Things I’ve Learned in My First Three Months of Marriage

IMG_1960My husband and I have been married three whole months today and I’m in Kansas while he is in New Mexico. I like to call this Ranch Wife 101, but really it’s what I’ve learned from dating and being married to a man who has dedicated his life to the agriculture industry. He’s a rancher who happens to farm. God forbid that he is called a farmer. He made a very ballsy decision during his second year of college to buy his half of the ranch. In the beginning, I wasn’t very fond of him, but he grew on me. It took me a while to recognize how amazing this man was. Everyday I am grateful that he didn’t give up on me.

Anyway, back to the things I’ve learned. My husband and I have always been long distance, besides one semester before he graduated college. We dated long distance for over three years, then we married only to continue our long distance streak. He has a job to do but so do I. I would never ask him to drop everything to “follow” me off to grad school and he would never ask the same of me. And besides, Mama didn’t raise no quitter. It’s only for a year and a half, right? Well here goes nothing with my Ranch Wife 101.

  1. My husband is the best roommate I will ever have. I know this is odd, but I got a roommate after getting married. I don’t like for my husband to pay for school or my rent. I strive to pay for everything KSU related on my own (usually through scholarships). Living with him was so much easier. I did all the cooking, the cleaning, the grocery shopping and it was great. It was easier to get things done because they needed to be done. I did not hold him accountable for chores within the house unless something needed fixing. However, I expect my current roommate to pitch in on EVERYTHING. 50/50, right? Most of all with my husband, everything in the house is organized my way. It’s a completely different standard, but what can I say? He’s an awesome roommate. He takes care of everything outside and I take care of everything inside.
  2. Dates are no longer dinner and a movie. I’ve learned that dates are not about going out somewhere and spending some money. They are about the time I get to spend with my husband, just he and I. Sometimes we go on a date to check cows/calves. For one, he knows I love doing this with him and that way I get to see all the babies in the pastures. Our last date was taking a ride around a field in his new swather while he cut hay. He probably appreciates my appreciation of the dates where he still gets some work done. Also, we’re old souls. At the end of the day we most likely want to go inside to watch a movie and snuggle on the couch.
  3. Plans can never really be made or set in stone. I should just be glad that we set a wedding date somehow managed to plan everything around that! Well, honestly, we got married when we did because it was between hay cuttings, but I digress. I can’t plan trips that include him leaving the ranch until the week of. There really is no “good” time to plan a trip. His plans and his schedule depend solely on whether there are calves to feed in the grow yard, the season, what needs repairing and how soon, and most of all – the weather. You can only plan so much without an actual set date. I’ve struggled with this one quite a bit as I am a planner and tend to be very anal retentive. I don’t just roll with the punches or just wing it. I need time to plan, but I am becoming more understanding of things I have no control over.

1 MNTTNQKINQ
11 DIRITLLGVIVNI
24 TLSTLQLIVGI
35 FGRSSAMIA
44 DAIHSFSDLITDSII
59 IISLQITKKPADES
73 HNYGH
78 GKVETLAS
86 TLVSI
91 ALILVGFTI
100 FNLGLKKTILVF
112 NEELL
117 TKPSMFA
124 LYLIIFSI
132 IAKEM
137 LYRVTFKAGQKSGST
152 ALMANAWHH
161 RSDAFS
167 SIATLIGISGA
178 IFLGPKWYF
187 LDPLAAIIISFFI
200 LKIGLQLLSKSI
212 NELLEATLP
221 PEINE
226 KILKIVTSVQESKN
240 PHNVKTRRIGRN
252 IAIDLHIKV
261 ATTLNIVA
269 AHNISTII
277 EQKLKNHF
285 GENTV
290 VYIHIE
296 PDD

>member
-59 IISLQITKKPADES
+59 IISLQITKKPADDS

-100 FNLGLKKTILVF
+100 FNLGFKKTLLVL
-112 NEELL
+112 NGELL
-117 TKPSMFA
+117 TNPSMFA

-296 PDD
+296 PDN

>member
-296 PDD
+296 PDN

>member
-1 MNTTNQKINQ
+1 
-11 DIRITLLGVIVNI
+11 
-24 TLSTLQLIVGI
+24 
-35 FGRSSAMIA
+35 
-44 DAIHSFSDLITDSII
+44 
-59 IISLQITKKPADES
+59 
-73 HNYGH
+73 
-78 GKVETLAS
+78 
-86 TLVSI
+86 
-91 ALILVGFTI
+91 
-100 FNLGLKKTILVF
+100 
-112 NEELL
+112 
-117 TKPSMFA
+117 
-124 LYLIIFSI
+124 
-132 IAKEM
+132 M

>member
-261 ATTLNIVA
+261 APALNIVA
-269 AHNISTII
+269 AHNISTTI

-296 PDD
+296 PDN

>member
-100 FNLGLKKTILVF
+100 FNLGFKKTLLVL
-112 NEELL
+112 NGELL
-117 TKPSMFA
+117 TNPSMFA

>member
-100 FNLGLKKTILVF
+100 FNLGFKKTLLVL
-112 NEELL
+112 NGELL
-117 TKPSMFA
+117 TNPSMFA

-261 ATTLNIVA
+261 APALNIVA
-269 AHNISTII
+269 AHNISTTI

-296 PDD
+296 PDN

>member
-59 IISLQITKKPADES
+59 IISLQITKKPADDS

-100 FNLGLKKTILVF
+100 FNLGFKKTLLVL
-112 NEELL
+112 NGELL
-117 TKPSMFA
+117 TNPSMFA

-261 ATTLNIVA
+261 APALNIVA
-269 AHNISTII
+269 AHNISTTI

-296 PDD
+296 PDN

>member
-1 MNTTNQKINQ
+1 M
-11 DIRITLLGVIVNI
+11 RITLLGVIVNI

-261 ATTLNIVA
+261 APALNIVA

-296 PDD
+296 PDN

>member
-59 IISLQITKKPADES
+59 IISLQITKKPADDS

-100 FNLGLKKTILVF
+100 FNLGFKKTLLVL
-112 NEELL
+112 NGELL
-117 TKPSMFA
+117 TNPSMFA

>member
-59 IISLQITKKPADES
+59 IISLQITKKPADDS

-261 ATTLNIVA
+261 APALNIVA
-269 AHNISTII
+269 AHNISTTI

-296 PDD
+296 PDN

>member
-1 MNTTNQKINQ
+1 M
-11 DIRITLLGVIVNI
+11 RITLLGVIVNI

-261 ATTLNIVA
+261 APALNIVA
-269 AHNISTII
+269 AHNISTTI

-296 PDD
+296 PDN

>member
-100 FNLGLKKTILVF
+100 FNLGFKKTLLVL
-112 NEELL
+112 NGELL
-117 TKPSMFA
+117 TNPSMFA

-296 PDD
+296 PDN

4. Pick your battles. I know, I know. You’ve heard this one a million times from everyone giving marital or relationship advice. Guess what? It’s true! It holds even more true in our life. During the school year we see each other on intervals that range from 3-6 weeks. I’ve learned that the petty or tiny things are not worth fighting over and ruining our weekend together. However, some things are WORTH fighting over. It’s healthy for us to fight once in a while. Fighting over the fact that he leaves the kitchen a mess for me to come home to isn’t worth fighting over. Yes, it drives me crazy, but it’s not worth fighting over.
  5. Leave it at the pens. This is probably the most important one and sometimes the most difficult. I get yelled at while we’re gathering from the pasture or even when we’re just in the pens. It happens to everyone. It doesn’t mean he loves me less or is angry with me. The greatest lesson is to not take it personally. In reality, when I get scolded, I’m not in the right spot or I’m moving slowly. There’s an intent behind it. I’m still learning. He’s done this for his entire life and I haven’t. After he’s yelled, “Are you planning on helping at any point today?” from the other side of the pasture, I need to get my butt into gear and push the cows. I also need to be able to recognize that he was in “work mode” and once the work is done, he’s my happy husband again. I am in no way a submissive individual, but I do understand that when I am in the pens, he’s my boss. He still treats me with respect in the pens and his only intention is to teach me so that I keep myself and the cattle safe. This point is the hardest to explain but is incredibly important.

My husband has taught me so much over the past three years. I may be getting my Master’s in animal science, but that in no way means that I know more than him. Getting good grades in animal science classes only contributes so much compared to his life on the ranch. He practices it each and every day while I read about and study it each and every day. I couldn’t ask for more from the person I get to spend the rest of my life with.

 

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